back and front views ; Sten Konow Ind. Ant., 
xxxviii {1909), p. 14S; Vogel, Catal. Archaeol. 
Museum, Mathura (Allahabad, 1910), p. 83, PI. 
XII. The inscription, which is imperfect, appears 
to state that the statue was made by Bhadapugarin 
and [dedicated] by Gomitra, pupil of Kunika. 




in a waistcloth. Moreover, it is doubtful if the nimbus was used in India in his time. 
The statue, although of early date, probably is considerably later than Asoka's age. 
The published sketches are hardly sufficient to justify a judgement on the aesthetic 
merits of the work.^ 


'■Ntfi': 1 


•^' i^&"^::: 






1 wi^- 

-,.;j»-^'.r,' ..H 

V^ ■?;Sfc-'---.' ^>;_ 

Fig. 30. The Heliodoros pillar, Besiiagar. 
(A. S. photo.) 

Fig. 31. Fan-palm capital, Besnagar. 
(Cunningham, A. S. Rep., vol. x, PI. XIV, Fig. i.) 

Section II. Post-Asokan Sculpture. 

A detached pillar standing to the north-east of Besnagar has been invested with The Helio- 
^ " .. , 1 1 • • ^' J.1 -L o cioros pillar. 

special interest by the recent discovery of a long-concealed mscription on the base,- 

which records the erection of the monument in honour of Vishnu by Heliodoros, son of 

Dion, envoy from the great King Antalkidas of Taxila to a local prince. Antalkidas 

' Maisey, Sanchi, PL XXXII, i ; Cunningham, 
Bhilsa Topes (1854), p. 197, PI. X. 

'^ Concerning the inscription, see Marshall, Fleet, 
and Barnett in/. R. A.S., 1909, pp. 1053-6, 1087, 

and 1093 ; also D. R. Bhandarkar m J. Bo. Br. R. 
A. S., 1909, art. xiv. Dr. Fleet clearly is right in 
maintaining that the record ends with a date. 



is supposed to have reigned about 170 B.C. The inscription states that the column 
was crowned by an image of Garuda, the monstrous bird sacred to the god, but no 
such image is now visible. Cunningham found, lying close by, a square pinnacle, 
2 feet 7 inches in height, formed in the shape of a fan-palm, which he supposed to 
belong to the column. If it does, the fan-palm capital must be of later, perhaps 
Gupta date, and substituted for the original Garuda capital. It is known that in the 
fourteenth century Sultan Firoz Tughlak replaced the sculptures crowning the Asoka 
columns which he moved by ornaments of his own design, and earlier Hindu kings 
may have done likewise. The fan-palm capital, whatever be its age, is unique. It is 

railing at 

Fig. 32. Part of coping and pillar, Bodh-Gaya. 
(Photo. 56, I. M. List) 

Fig. .^3. Part of coping and pillar, 
Bodh-Gaya sacred tree, &c. 
(Photo. 58, I. M. List) 

reproduced from Cunningham's drawing in Fig. 31, and the pillar, as it stands, is 
shown in Fig. 30, from a photograph. The shaft is 17 feet 11 inches in height. 

Most of the examples of early post-Asokan sculpture are found on the decorated 
stone railings which became fashionable in the time of the Sunga dynasty within the 
century after Asoka's death, or on the gateways which were inserted into the openings 
of the plain railing at SancliL Besnagar offers an excellent example of a sculptured 
railing certainly not later than 100 b. c, and perhaps as early as 200 B.C., which once 
surrounded a small stiipa. The coping-stone is adorned with a frieze representing 
a religious procession, with elephants, horses, &c., divided into compartments by the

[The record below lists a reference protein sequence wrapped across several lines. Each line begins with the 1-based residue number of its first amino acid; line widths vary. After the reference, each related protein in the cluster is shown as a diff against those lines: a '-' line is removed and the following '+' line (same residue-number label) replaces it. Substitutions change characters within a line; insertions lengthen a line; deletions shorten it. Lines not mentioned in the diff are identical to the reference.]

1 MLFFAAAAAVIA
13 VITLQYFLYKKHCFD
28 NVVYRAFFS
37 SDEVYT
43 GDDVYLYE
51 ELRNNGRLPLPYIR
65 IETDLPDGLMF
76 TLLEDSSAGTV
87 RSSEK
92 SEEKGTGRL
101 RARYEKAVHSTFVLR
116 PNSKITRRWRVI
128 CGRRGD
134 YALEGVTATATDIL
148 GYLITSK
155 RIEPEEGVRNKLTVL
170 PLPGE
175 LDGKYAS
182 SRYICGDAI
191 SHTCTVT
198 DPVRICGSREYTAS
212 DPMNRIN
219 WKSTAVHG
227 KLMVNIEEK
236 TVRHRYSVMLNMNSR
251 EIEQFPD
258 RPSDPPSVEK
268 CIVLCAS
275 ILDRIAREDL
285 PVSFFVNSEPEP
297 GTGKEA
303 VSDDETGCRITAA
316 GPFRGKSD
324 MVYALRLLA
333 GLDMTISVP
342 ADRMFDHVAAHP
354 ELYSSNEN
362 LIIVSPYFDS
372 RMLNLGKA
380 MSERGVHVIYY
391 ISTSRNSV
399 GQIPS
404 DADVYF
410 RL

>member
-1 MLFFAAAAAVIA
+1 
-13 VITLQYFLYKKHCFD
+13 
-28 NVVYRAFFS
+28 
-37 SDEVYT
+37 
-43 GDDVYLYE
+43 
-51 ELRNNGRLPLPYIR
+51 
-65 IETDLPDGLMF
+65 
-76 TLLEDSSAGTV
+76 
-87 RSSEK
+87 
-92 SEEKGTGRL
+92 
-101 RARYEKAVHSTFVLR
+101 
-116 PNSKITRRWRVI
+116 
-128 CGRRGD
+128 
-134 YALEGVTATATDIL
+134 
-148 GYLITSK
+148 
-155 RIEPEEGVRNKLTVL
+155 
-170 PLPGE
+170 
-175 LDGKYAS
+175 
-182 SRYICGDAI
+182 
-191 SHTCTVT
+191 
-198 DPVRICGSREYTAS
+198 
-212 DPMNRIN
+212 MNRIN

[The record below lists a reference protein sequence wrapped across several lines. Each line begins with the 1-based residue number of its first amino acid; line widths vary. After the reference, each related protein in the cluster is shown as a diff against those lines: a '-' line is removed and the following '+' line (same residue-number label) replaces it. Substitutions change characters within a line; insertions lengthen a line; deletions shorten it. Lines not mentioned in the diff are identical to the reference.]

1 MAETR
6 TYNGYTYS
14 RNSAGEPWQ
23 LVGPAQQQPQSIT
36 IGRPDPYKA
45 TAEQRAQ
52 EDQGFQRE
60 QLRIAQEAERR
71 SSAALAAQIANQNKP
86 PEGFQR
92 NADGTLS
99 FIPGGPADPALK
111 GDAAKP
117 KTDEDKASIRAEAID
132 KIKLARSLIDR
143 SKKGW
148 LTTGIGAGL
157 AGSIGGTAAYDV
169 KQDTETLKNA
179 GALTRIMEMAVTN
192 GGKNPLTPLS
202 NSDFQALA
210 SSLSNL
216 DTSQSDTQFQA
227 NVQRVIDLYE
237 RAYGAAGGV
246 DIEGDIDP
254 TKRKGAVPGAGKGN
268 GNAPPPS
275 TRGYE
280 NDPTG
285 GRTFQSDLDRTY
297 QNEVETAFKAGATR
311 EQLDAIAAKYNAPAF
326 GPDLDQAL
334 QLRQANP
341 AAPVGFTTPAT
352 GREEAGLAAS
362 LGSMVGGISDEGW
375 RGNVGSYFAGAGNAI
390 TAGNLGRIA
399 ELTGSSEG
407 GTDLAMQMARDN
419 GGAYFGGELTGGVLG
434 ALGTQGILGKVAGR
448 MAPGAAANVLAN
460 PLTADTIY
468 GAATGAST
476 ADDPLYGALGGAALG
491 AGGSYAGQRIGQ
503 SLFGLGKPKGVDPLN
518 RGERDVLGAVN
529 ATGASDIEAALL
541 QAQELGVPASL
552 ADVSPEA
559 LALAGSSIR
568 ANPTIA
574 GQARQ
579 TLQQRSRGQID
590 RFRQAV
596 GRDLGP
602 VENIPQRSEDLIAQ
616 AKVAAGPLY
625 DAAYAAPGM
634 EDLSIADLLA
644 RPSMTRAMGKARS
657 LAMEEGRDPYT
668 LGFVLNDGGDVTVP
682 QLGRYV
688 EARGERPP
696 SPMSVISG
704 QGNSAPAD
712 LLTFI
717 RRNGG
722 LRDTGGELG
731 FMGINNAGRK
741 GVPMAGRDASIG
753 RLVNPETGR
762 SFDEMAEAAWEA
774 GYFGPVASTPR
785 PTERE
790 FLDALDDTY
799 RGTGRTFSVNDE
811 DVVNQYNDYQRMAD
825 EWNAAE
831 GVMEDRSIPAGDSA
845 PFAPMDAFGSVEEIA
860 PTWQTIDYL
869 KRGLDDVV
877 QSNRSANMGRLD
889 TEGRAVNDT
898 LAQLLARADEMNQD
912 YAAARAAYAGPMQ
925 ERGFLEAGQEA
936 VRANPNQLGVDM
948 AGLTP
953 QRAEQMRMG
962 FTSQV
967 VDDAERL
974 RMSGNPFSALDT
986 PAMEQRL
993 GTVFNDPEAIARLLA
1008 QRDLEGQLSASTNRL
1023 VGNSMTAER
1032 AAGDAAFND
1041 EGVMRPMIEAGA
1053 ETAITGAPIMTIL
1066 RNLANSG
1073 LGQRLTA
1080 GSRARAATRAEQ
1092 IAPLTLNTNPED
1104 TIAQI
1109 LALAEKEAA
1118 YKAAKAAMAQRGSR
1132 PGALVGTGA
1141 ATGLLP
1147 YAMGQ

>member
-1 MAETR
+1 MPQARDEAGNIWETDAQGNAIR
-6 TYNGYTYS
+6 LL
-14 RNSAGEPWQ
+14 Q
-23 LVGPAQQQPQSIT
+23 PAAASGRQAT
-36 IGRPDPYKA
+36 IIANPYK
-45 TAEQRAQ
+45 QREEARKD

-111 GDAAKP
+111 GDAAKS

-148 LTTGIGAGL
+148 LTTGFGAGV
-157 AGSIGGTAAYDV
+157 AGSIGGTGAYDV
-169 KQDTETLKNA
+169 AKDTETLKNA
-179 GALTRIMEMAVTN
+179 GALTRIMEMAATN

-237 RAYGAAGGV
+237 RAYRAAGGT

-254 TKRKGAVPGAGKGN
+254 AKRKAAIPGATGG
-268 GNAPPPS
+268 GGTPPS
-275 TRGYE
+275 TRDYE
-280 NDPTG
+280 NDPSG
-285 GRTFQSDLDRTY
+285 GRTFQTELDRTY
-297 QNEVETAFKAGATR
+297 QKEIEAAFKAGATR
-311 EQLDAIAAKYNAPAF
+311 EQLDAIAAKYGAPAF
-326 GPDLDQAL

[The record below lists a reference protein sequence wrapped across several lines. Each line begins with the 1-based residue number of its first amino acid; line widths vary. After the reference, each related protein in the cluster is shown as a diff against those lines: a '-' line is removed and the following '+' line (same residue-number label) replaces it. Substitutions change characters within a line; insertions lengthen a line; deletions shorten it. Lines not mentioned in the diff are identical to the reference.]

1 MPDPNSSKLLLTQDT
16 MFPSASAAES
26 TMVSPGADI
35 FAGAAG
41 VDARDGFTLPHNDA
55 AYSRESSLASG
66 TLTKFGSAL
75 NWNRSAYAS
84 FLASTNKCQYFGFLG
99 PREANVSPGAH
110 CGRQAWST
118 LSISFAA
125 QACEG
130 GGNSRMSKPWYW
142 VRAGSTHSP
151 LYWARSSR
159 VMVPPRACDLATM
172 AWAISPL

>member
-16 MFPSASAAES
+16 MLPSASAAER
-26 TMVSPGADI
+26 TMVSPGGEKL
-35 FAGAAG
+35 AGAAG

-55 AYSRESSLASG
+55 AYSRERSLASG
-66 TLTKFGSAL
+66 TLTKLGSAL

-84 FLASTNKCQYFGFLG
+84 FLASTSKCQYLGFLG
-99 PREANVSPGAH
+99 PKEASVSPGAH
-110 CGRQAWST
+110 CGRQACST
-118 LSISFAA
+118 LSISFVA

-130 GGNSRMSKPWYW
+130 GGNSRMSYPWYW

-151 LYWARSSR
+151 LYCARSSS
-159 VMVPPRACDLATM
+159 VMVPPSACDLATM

graceful sinuosities of a lotus stem. The pillars exhibited scenes of Buddhist legend 
in panels, and on the cross-rails elegant lotuses are carved.' 

' Cunningham, A. S. Rep., vol. x, p. 38, PI. XIII. 




A better-known example is the often described railing at Bodh-Gaya, which used Sculptured 

to be called ' the Asoka railing ', but has been proved "to date from' Sunga times. 
Thirty pieces have been found, evidently belonging to two distinct structures, some 
pieces being of granite (? gneiss), and others of sandstone. All are similar in style, 
irrespective of material, and may be dated about a century after Asoka's death, more 
or less. 

Most of the subjects are treated in low relief. Those on the coping are purely 
fanciful ; those on the panels and medallions include weird centaurs, winged beasts, 
domestic animals, sacred trees, and sundry scenes of human life, all no doubt significant 
and readily intelligible to ancient Buddhists versed in the legends of their scriptures 
and traditions, but now difficult of interpretation. Most of the more interestino- 
sculptures have been published more than once ; a few are here reproduced from photo- 
graphs. They are simply pictures in stone, and should be criticized as drawings slightly 
in relief rather than from the point of view of a sculptor. They exhibit a lively fancy, 

railing at 

Fig. 34. Winged lion. 
(Photo. 56, I. M. ZisL) 

Fig. 35. Winged ox. 
(Photo. 56, I. M. L/s/.) 

considerable skill in drawing, and much neatness of execution ; but whenever the 
subjects agree with those of the Gandhara reliefs, the technique of the latter is superior. 

In Fig. 32 is shown a part of an animal frieze on the coping, very similar to Specimens 
what we shall meet later at Amaravati. The pillar panel gives an interesting picture of Bodh- 
of an early Buddhist chapel enshrining the symbol of the preaching of the Law. tures. 
Images of Buddha do not occur at this period. The fa9ade, with its curved roof, 
originally derived from a bamboo form, illustrates the architecture of the western cave- 
temples, and the origin of curved roofs. 

The next illustration (Fig. 33) is equally instructive concerning the practice 
of early Buddhist cult. The railing round the sacred tree is perfectly plain. The 
fact that the railing is drawn in sufficiently correct linear perspective deserves notice. 

The figures following (Figs. 34, 35) give specimens of the winged animals,